The purpose of this handbook is to furnish guidance for planning and conducting a highperformance building charrette, sometimes called a "greening charrette." The handbook answers typical questions such as, "What is a charrette?", "Why conduct a charrette?", "What topics should we cover?", "Whom should we invite?" and "What happens after the charrette?". Owners, design team leaders, site planners, state energy office staff, and others who believe a charrette will benefit their projects will find the handbook helpful.
Advanced SearchYour search resulted in 9 resources
This paper illustrates the challenges of integrating rigorous daylight and electric lighting simulation data with whole-building energy models, and defends the need for such integration in order to achieve aggressive energy savings in building designs. Through a case study example, we examine the ways daylighting – and daylighting simulation – drove the design of a large net-zero energy project.
It is still early in the collection and analysis of energy performance data, but it is already clear that high-performance commercial buildings—some "almost net-zero buildings"—can be constructed cost effectively, providing productive environments for occupants, reducing operating costs, and enhancing the competitiveness of commercial properties.
This paper describes how net-zero energy buildings will produce, during a typical year, enough renewable energy to offset the energy they consume from the grid.
This conference paper discusses four well-documented definitions of net-zero energy: net-zero site energy, net-zero source energy, net-zero energy costs, and net-zero energy emissions, along with pluses and minuses of each.
This paper introduces a classification system for net-zero energy buildings (ZEB) based on the renewable sources a building uses.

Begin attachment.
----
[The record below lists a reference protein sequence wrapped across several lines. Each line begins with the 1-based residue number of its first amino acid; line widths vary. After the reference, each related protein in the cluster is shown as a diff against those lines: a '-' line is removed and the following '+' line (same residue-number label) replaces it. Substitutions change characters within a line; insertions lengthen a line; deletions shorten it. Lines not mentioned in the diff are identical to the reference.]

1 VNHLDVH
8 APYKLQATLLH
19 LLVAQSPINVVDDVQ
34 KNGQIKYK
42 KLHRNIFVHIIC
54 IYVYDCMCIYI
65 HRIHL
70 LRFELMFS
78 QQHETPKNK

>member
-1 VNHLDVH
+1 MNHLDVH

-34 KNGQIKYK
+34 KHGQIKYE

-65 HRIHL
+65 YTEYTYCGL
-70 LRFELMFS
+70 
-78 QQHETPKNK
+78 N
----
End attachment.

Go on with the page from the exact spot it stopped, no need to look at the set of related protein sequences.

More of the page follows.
The scorecard provides a spreadsheet template for collecting and tracking building data related to energy performance modeling.
For more than 30 years, there have been strong efforts to accelerate the deployment of solarelectric systems by developing photovoltaic (PV) products that are fully integrated with building materials. Despite these efforts and high stakeholder interest in building-integrated PV (BIPV), the deployment of PV systems that are partially or fully integrated with building materials is low compared with rack-mounted PV systems, accounting for about 1% of the installed capacity of distributed PV systems worldwide by the end of 2009. In this report, we examine the cost drivers and performance considerations related to BIPV. The report was developed for the residential marketplace, but is relevant for light-commercial PV installations.
This handbook targets two primary areas for creating energy-efficient buildings: (1) How to interpret energy data to improve efficiency and performance; (2) How to use computation and programming to combine the use of spreadsheet or programmable analysis tools with data from on-site meter and sensor acquisition systems. The primary audience for this handbook is commercial building owners, energy and facility managers, financial managers, and operators with little to no experience in data analysis and performance monitoring. The secondary audience is software developers and energy service providers in the commercial building industry, as well as more experienced owners and managers who wish to improve how they visualize, analyze, and manage their building’s energy use.